District secretaries overworked after cuts

Coupeville school secretaries are concerned about the wellbeing of their coworkers and students.

Secretaries working in the Coupeville School District are overworked and concerned about the wellbeing of their coworkers and students.

In a series of letters sent to the school board in late 2023, a group of secretaries detailed their struggles amid the changes brought by the budget cuts, which were approved last spring in an attempt to pull the district out of its dire financial state. Last week, this situation prompted a $400,000 interfund loan to help pay salaries and accounts payable for January.

When it comes to surveillance of students, the district is currently left with Middle and High School Principal Geoff Kappes, Dean Tom Black — who now works three hours per day — and a recently added full-time certificated substitute to help with student supervision and staff support in the absence of Assistant Principal Leonard Edlund.

With a larger student population, a part-time dean and four paraeducators less compared to last year, Coupeville Educational Support Association president Shelly LaRue finds that support is still limited.

As a result of these staff reductions, employees are scrambling to keep students safe while trying to get their main tasks done during their workday, leaving little to no time to go to the restroom or eat lunch. However, with the new substitute, it’s been easier for some to take lunch breaks, LaRue said in an interview on Feb. 1.

During an interview last month, the authors of the letters, some of them teary-eyed, said they noticed that some of the students’ social and emotional struggles have only been getting worse. There have been instances where a student in crisis needed help, but the counselor was busy assisting a chaotic lunchroom that would have otherwise been unsupervised.

The letters were written by Coupeville Middle School Secretary Lisa Yoder, Registrar and Counseling Secretary Eileen Stone, Fiscal and Asociated Student Body Secretary Rosalie Fix and Attendance and Athletic Secretary Barbi Ford — who was not available for the interview. LaRue later wrote a message to support the secretaries’ cause.

According to LaRue, secondary campus secretaries regularly work over eight hours every day because of their increased duties and unexpected events involving students and families. Though they put in extra work, LaRue said the secretaries have not been properly compensated, as they need prior permission from their supervisor and the district.

Though Superintendent Steve King instructed them to leave at the end of their shift, according to LaRue, the secretaries don’t have the support they need to complete their tasks without distractions or to leave with the certainty that unsupervised students will be safe.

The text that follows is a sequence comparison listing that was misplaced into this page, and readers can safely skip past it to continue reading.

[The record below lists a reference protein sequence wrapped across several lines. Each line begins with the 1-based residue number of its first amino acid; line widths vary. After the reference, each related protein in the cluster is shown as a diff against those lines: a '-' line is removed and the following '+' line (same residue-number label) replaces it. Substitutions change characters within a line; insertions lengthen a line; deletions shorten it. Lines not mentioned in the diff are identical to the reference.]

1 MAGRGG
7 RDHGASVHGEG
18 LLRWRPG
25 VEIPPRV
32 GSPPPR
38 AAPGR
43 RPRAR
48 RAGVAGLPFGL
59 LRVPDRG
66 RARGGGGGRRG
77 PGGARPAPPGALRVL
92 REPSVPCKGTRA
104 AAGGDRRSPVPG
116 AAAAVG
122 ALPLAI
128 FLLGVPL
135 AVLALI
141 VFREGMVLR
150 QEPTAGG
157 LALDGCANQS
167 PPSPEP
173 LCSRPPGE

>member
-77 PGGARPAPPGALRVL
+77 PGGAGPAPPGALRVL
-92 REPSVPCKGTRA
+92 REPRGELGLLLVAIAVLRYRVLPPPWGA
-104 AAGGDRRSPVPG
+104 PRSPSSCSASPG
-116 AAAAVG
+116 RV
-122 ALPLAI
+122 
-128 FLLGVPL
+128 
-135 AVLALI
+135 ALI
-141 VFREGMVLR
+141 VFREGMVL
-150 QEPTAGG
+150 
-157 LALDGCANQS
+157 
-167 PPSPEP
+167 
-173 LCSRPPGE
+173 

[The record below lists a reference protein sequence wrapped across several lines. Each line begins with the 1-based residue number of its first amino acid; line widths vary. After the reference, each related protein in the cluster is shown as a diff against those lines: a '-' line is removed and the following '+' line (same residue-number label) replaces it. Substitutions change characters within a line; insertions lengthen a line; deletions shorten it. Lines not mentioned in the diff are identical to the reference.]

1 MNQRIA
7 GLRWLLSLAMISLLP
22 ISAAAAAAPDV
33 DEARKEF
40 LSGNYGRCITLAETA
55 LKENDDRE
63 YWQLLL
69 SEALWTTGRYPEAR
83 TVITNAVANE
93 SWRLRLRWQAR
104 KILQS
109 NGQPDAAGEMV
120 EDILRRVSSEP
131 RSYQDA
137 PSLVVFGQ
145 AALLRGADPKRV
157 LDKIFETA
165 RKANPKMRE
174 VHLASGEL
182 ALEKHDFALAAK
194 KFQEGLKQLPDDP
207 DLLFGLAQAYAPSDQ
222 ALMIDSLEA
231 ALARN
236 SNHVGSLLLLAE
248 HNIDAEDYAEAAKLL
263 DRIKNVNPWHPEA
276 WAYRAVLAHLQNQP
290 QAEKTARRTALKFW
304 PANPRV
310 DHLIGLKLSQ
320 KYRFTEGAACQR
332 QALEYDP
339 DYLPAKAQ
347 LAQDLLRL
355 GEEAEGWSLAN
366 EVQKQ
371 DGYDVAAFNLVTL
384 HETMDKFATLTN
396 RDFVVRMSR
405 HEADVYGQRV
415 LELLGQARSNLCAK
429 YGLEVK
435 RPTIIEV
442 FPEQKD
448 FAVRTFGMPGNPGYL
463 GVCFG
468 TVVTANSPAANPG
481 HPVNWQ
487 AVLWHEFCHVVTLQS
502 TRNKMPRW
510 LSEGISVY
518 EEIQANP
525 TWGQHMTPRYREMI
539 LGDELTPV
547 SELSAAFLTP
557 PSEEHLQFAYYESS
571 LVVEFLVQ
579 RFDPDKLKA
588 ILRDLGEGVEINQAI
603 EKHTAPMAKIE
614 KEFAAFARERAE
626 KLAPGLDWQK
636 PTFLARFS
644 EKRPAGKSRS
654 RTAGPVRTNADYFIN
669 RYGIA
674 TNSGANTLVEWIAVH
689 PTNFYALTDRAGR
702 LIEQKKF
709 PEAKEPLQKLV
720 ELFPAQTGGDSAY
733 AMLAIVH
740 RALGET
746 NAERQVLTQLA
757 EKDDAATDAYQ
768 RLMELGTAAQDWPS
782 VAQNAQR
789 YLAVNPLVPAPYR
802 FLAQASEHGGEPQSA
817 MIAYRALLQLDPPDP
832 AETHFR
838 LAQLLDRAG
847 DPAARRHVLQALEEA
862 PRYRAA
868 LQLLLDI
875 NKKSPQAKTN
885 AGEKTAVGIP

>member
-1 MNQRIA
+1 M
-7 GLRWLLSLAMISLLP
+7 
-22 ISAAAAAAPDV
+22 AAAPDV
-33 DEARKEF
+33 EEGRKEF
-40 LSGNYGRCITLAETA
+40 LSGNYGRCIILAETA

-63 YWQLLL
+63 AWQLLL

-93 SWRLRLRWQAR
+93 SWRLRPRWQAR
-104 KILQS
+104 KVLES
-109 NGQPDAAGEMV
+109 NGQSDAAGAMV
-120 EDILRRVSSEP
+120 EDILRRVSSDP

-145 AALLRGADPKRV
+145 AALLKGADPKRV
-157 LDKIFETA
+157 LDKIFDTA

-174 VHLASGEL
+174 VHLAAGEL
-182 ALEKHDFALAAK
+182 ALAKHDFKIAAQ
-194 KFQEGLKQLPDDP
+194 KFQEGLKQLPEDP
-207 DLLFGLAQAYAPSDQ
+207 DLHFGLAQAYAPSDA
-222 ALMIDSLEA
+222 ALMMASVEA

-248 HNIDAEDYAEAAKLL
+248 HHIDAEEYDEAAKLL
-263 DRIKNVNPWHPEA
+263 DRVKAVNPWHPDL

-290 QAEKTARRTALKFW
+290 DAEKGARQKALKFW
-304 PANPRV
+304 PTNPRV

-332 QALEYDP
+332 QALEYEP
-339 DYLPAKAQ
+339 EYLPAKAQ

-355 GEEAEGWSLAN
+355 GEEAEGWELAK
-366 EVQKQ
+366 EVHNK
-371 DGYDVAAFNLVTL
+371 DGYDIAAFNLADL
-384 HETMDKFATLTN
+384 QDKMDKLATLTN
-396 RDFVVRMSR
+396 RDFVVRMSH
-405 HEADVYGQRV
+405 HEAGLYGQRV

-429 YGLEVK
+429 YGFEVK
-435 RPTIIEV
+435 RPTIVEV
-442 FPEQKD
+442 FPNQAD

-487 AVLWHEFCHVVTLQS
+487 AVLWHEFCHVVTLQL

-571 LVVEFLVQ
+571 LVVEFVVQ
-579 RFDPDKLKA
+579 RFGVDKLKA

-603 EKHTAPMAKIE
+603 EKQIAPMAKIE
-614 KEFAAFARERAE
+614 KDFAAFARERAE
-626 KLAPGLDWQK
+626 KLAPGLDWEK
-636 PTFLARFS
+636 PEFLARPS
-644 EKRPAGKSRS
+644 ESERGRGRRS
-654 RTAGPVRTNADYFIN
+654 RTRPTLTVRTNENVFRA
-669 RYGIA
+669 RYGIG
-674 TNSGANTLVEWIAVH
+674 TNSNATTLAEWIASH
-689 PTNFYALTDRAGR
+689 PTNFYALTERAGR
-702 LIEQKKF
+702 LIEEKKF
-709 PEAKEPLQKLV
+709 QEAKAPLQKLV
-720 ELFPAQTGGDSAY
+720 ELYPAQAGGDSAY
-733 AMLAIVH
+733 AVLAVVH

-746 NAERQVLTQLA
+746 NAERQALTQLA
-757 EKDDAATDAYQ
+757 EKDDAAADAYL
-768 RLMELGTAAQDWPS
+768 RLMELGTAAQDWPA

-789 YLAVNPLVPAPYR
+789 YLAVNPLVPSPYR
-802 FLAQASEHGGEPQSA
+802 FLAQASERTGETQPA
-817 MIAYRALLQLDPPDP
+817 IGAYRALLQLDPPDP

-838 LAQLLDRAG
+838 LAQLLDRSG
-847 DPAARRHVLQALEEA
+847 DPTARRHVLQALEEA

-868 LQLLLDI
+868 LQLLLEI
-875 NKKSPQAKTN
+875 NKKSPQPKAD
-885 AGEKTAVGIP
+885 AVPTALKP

Fix said she couldn’t even remember her original job description.

“It has morphed so much,” she said. “We all wear 1,000 different hats throughout the day.”

On Jan. 4, King announced he will resign at the end of the school year. When interviewed, King said he was proud of the district for prioritizing the mental health and well-being of students by providing more mental health and counseling support.

While she agrees that working with community partners to provide additional mental health support is something to be proud of, LaRue wrote in a text that leaving the school understaffed while employees try to keep students safe does not indicate that the students’ mental health has been prioritized.

“These children are all of our responsibilities,” LaRue said during the interview, teary-eyed. “And how they grow up and who they become are all our responsibilities.”

Furthermore, she texted, the mental health of staff — including teachers, paraeducators, the dean, the secretaries and the custodians — should have been prioritized as well as they work directly with those students. The stress, the secretaries said, has taken a toll on their wellbeing.

“Many of these caring, experienced, and committed employees have had to wonder from year-to-year, under Mr. King’s leadership, if they would be able to retain their position throughout the school year or have a job to come back to in the fall,” LaRue wrote in an email.

Mainly, the secretaries agreed, the fault lies in the state, which is underfunding schools. For this reason, LaRue encourages community members to reach out to their local representatives and tell them why the complete funding of public schools is necessary.

The secretaries and LaRue expressed their gratitude to the school board for reaching out following the submission of the letters and for asking thoughtful questions.

Though budget cuts were necessary, LaRue said, they should be made wisely.

“When our health and the safety of our students becomes so affected that we feel we have to go public with some of these things, it’s really time to take a look at what decisions are being made,” she said.